Pacing Your First Half- or Full Marathon

The key to race-day pacing is to run by how you feel.


Sandra asks: I’m running my first marathon soon, and I’m wondering if you have any tips on pacing. How fast should I start? Should I use the Pace Team?

This is a great question, Sandra. My racing philosophy is a simple one. It doesn’t requite formulas or splits. All it requires is that you run by your body and effort on the given day.

The reason for this is because predicting how you’re going to race in the marathon is a bit like predicting the weather. You can be on or off, and when it’s your first marathon, you don’t have a lot of history to go on in terms of predictions. That is because there are so many variables that can affect your performance, some of which you can’t control. You can control your training, nutrition and sleep, for the most part, but not the weather or illness.

For example, if you plan to race at a 5-minute pace based on a 10K race you ran or your training pace, that can backfire quickly if the weather is hot, you have a headwind or if you’re just not feeling all that great on race day. It’s a little like picking the winning lottery ticket, and going by pace is not the most effective way to train or race.

Because I’m a colourful person, I tend to speak in colours. (Bear with me.) I’ve found in my years of coaching that keeping things simple and pacing by your body and effort level have brought home the most successful and happy performances.

Run by colour and tune into your breathing rate and perceived effort (how you feel on race morning).

Run YELLOW > Run the first 11 or 22 KM for the half or full marathon respectively at an easy, conversational effort (the yellow – a.k.a. “happy” –zone). If you can’t talk to your buddy about how cute the shirt you bought at the expo is, you’re going too fast. Slow down.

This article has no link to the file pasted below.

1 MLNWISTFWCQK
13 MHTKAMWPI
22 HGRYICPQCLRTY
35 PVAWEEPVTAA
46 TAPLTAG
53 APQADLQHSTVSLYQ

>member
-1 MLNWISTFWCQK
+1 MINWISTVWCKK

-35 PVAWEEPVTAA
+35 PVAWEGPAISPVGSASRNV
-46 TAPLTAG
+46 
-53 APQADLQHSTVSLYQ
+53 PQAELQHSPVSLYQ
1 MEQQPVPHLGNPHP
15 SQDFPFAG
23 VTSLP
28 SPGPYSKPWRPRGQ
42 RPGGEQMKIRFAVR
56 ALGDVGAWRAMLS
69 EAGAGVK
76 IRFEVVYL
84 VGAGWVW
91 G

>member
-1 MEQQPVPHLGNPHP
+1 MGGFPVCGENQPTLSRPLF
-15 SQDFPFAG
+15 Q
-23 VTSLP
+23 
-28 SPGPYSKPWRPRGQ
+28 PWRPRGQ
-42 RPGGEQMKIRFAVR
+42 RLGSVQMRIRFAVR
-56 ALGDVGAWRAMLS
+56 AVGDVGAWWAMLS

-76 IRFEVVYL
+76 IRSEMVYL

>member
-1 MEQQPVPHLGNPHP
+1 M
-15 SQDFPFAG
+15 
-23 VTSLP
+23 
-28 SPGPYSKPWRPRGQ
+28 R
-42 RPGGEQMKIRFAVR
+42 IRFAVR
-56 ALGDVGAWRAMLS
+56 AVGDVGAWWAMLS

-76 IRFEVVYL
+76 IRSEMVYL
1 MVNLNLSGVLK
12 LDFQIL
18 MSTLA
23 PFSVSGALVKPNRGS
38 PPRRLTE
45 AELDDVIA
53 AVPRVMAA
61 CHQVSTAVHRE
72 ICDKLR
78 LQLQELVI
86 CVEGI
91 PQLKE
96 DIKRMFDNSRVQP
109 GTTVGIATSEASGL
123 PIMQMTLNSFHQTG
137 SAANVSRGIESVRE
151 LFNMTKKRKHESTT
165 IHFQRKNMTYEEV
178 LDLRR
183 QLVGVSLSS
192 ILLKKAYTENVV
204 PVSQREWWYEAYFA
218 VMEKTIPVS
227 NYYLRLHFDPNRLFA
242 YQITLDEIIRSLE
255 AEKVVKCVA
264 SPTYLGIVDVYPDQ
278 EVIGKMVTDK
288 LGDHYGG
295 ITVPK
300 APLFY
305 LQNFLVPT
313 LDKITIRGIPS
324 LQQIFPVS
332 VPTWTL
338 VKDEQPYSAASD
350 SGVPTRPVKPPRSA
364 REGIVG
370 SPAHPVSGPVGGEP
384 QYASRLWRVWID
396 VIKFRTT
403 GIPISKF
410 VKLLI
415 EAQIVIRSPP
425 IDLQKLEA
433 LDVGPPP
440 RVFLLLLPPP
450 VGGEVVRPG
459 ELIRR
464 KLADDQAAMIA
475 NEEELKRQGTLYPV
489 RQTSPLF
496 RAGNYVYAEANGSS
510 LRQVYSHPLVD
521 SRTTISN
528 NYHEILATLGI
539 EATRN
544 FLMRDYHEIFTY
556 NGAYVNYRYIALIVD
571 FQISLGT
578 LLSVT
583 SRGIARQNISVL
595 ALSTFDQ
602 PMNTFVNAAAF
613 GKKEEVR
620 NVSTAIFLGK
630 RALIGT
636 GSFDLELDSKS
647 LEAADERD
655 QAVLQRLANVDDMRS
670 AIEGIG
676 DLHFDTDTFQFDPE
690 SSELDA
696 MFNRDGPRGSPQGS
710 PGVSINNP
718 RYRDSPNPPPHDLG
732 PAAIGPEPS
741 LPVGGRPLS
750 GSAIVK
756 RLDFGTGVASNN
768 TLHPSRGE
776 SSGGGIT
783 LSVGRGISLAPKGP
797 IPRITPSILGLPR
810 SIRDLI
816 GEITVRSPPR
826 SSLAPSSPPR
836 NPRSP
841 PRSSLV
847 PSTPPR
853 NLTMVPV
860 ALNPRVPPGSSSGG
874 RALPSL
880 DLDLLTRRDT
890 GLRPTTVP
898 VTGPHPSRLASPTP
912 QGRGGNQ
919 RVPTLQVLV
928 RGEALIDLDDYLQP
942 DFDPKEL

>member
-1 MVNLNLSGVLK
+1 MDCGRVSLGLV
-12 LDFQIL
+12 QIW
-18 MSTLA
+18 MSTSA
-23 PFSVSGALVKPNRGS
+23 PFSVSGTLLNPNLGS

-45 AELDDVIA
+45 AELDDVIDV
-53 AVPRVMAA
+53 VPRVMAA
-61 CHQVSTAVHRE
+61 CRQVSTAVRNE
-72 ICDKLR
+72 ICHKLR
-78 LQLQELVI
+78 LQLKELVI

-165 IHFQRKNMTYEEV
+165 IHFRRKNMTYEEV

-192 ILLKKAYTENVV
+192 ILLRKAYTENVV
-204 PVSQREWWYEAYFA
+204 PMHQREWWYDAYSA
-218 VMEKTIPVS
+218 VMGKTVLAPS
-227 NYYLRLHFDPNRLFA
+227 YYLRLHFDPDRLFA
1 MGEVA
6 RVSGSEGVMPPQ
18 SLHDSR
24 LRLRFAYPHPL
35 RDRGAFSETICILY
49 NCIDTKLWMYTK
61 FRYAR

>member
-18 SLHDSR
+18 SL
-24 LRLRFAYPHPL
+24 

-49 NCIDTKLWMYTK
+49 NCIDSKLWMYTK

Run ORANGE > Dial it up to a moderate effort for kilometres 12-19 and 24-38 for the half and full respectively. This is one level above your happy zone, where you can start to hear your breathing but you’re not out of breath. You can speak in one-word increments. This is when you need to go fishing. Cast out your invisible fishing line and hook a runner ahead of you who went out too fast, like the hare. Reel them in slowly, staying in the Orange Zone, and focus on the next person. There is nothing more empowering than to be able to pass people (nicely) in the second half of a race. It keeps your mind mentally activated and focused on the positive and allows you to run stronger than you could ever imagine.

Run RED > And for the final 1-4km – the grand finale – dial it up to a hard, but controlled, effort and finish strong. This isn’t an all-out gut-busting effort – it’s a notch up from orange and requires your full attention to maintain. You won’t be able to speak in this zone, but that’s okay. You’re almost done, and you’ll be talking about the race all day!

When you devote the early kilometres to running easy and based on your effort in the moment, you can push harder in the later kilometres. You’re not wasted because you went out too fast (the most common mistake). When that happens you run RED >ORANGE >YELLOW > WHITE (crawling). Runners that do this often say, “I was on a four-hour pace until kilometre 25.” (I’ve been there myself!)

It’s important to note that this pacing strategy is geared to first-timers or those coming back from retirement. I’ll modify this strategy for seasoned runners looking to improve performance, and based on their fitness, training and experience, have them progress the time in the orange and red zones when they are ready. But even then, I’ll have them build their base of training and racing gradually so they push it a little more each time.

Running in a pace group is an excellent way to hold yourself back and avoid going out too fast in the early stages. You can guesstimate an easy effort (go conservative) and run with them while you’re in the YELLOW ZONE kilometres. It is important to still tune into your body though, as that pace can feel harder or easier on race day as mentioned above. If all feels well, set them free and carry on to the ORANGE ZONE.

Good luck, keep it simple and tune into your body. Let the race come to you and celebrate your finish. You only get to run your first marathon once!

Endurance running is all about energy management. Pacing yourself from within and on the given day will ensure a strong finish no matter what the clock says.



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